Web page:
Developing software for robotics is a unique endeavor, and so is writing tests for it. In addition to common programming concepts such as data sanity, and computational considerations the developer is also expected to check for a variety of hardware interfaces and work with mathematical concepts of geometry and linear algebra more than most other software engineering.
If you’re looking to write unit tests for ROS2 software, read ahead to find out how to write unit tests, how to write unit-testable code, and how to generate coverage for your codebase. I have created and open-sourced a simple line-following robot example to illustrate -
- How to write unit testable code
- How not to write unit tests
- How to write unit tests
Line Follower Robot
Our target system is a basic line-following PID-controlled robot. Assume that we are given a straight line using two waypoints in a planar world that it goes through. An external localization system provides us with the current pose of the robot. Our immediate goal is to implement a line following control to move the robot on the straight line represented by the given waypoints. For simplicity, we will read the waypoints from a configuration file. This is a simplistic system, real-world robotic systems deploy a range of software and algorithmic infrastructure to achieve autonomous navigation. However, this is a sufficient problem statement to present the unit-testing concepts at the core of this article.
How to write unit testable code
There are multiple ways to go about writing our simple line-follower robot code. The naive_line_follower.cpp contains a sample implementation. While this is a perfectly valid functional code, it leaves little room to unit-test. There are no arguments to any functions, no returns from functions and everything is largely compressed into the goToGoal() monolith.
Our inability to write meaningful tests for it also means that it will be difficult to catch any bugs we end up introducing when expanding the scope of this. For example, if we were to include a PID implementation instead of only the PD implementation- our perfectly working code might fall apart and we’d have no idea what happened.
On the contrary, consider the alternate implementation in the line_follower.cpp. This breaks down the implementation into simpler logical blocks such as calculateDistanceError(), calculateProportionalEffort(double error), calculateDerivativeEffort(double error), controlLoop(), and several more. This helps our ability to test these modules independently. Now imagine a scenario where the PD control is replaced with a PID or some other control algorithm- we can easily add a calculateIntegralEffort(double error) function, and be better equipped to assess what went wrong.
How not to write unit tests
Writing testable code doesn’t necessarily translate to a well-put-up testing mechanism. In the test_line_follower_basic.cpp, a singular test called TestControlLoop() results in a high test coverage statistically speaking but doesn’t provide any meaningful insights into the code’s correctness. It just ensures that the code generates a twist command.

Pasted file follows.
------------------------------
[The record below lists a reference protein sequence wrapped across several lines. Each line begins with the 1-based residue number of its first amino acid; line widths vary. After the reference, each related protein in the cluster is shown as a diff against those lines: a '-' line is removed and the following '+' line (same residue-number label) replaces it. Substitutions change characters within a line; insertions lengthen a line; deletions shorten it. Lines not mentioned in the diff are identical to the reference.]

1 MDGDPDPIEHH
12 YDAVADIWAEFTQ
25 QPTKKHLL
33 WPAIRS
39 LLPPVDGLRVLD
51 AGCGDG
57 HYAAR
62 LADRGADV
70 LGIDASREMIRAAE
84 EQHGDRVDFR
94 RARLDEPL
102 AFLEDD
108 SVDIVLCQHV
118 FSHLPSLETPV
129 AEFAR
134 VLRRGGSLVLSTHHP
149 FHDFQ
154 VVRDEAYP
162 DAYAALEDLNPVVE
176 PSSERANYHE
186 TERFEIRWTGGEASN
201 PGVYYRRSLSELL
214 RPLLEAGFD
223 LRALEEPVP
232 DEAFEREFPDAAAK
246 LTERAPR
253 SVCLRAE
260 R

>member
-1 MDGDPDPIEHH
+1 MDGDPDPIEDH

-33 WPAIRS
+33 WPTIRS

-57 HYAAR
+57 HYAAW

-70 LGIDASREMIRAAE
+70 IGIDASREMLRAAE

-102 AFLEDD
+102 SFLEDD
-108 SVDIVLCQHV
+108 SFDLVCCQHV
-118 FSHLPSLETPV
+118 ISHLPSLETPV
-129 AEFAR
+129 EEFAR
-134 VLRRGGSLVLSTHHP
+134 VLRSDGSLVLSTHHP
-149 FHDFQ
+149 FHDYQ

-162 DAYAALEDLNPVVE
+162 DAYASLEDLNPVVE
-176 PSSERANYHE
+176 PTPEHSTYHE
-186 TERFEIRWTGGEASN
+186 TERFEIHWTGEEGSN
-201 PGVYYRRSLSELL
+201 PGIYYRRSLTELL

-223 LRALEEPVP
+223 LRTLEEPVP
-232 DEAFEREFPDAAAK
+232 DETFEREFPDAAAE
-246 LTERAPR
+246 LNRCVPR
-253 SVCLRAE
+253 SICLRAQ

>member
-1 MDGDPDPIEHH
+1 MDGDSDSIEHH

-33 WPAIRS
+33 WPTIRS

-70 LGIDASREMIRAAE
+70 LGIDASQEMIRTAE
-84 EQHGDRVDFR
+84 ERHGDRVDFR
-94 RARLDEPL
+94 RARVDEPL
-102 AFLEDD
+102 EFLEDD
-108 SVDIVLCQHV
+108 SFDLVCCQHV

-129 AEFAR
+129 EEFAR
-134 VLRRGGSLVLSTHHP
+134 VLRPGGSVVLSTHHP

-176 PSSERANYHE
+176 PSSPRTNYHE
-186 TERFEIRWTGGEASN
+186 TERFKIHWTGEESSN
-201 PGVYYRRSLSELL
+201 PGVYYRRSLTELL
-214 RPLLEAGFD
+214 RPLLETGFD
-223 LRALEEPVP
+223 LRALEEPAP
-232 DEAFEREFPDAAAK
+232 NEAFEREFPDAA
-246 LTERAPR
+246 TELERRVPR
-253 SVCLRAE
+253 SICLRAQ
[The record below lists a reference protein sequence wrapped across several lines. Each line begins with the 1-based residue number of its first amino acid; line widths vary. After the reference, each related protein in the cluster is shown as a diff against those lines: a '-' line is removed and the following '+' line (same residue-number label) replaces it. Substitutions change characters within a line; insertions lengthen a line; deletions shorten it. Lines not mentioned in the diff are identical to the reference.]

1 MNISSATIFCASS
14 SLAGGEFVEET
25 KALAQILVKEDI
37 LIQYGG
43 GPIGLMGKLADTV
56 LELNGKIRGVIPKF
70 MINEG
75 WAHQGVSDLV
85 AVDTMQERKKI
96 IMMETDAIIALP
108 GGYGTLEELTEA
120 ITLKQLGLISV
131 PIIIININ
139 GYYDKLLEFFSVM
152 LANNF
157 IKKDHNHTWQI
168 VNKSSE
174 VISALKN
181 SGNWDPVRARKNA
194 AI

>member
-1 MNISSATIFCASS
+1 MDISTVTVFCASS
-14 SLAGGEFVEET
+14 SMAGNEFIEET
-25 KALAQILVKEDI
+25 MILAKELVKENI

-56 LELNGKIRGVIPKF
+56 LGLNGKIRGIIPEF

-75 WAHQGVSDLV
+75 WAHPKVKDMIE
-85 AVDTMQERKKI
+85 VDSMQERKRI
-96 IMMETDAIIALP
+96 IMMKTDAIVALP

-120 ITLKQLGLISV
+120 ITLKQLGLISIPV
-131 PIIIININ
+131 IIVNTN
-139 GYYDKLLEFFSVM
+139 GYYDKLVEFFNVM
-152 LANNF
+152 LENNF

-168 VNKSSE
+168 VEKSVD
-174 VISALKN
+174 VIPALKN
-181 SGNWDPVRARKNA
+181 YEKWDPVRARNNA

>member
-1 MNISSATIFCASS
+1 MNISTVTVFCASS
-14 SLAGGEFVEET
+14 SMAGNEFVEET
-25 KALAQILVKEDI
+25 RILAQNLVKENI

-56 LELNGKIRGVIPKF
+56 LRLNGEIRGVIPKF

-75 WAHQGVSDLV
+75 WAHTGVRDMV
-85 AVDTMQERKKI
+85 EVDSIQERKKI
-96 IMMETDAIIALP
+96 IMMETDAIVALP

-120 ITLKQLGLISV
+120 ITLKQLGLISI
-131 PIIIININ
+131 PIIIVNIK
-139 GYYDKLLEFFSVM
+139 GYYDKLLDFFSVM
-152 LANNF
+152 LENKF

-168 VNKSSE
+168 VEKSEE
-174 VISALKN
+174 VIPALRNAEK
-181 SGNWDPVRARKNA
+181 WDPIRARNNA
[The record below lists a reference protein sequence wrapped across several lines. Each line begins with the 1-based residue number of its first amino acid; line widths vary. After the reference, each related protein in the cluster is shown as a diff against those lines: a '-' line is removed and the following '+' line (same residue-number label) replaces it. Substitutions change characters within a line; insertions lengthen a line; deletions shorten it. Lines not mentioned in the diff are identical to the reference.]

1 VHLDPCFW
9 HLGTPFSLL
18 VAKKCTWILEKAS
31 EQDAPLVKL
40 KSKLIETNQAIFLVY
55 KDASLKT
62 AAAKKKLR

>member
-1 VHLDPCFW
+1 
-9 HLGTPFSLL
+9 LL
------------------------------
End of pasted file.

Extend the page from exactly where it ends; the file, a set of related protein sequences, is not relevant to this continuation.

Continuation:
In some other cases, tests often check for data type sanity, or non-null outputs. While these improve the much coveted code-coverage, it provides little value during development of new features. It isn’t uncommon to see such tests across several open-source ROS2 packages too.
How to write unit tests
For the sample use case, it makes sense to identify what some failed scenarios are for this line follower. Several geometric quantities such as the distance to a line should be tested for a diverse set of inputs — along the x-axis, the y-axis, and a more general slanted case, TestCalculateDistanceError() exhibits these.
I’ve also sometimes run into scenarios where two wrongs did make one right. For example, having opposite signs in both of distance to line and proportional correction term might yield the correct net result for a proportional controller but it would likely fail for a more general PID control. test_line_follower_good.cpp provides several examples of unit tests to evaluate the overall correctness of the code.
Notes on code coverage
Oftentimes times while developing software, it is mandatory to achieve a certain code coverage. Gcov is a test coverage program that allows developers to analyze the effectiveness of their tests by showing exactly which parts of their code have been executed. Complementing it, Lcov provides a graphical representation of Gcov’s coverage data, presenting it in an intuitive HTML format that includes detailed annotations of the source code for easier assessment of test coverage.
While it is useful to have a quantitative representation of code coverage and highlight what functions have (not) been tested. It does not imply that a code with higher coverage is necessarily better tested than the one with a lower coverage. For example, naive_line_follower.cpp has a 90%+ coverage but line_follower.cpp only has 85%, but I’d argue the latter is a better written and tested code than the former.
Unit tests are great for testing the code at a modular level, and they pave the way to more advanced integration and system tests. In general, writing tests does come with its own development and maintenance effort but the return can be substantially rewarding, especially in the case of larger projects. It is however important to note that test coverage as a metric is merely an indication of tests being present, and gives no quality assurance by itself. Designing tests, just like designing algorithms is at the heart of robust software. I’ll cover more testing methodologies focussed on robotic systems in subsequent posts.
At Black Coffee Robotics we have developed a range of simulated integrated testing frameworks for autonomous robots such as manipulators, mobile bases, and general ROS/ROS2 applications. If that is something you can benefit from — reach out to us!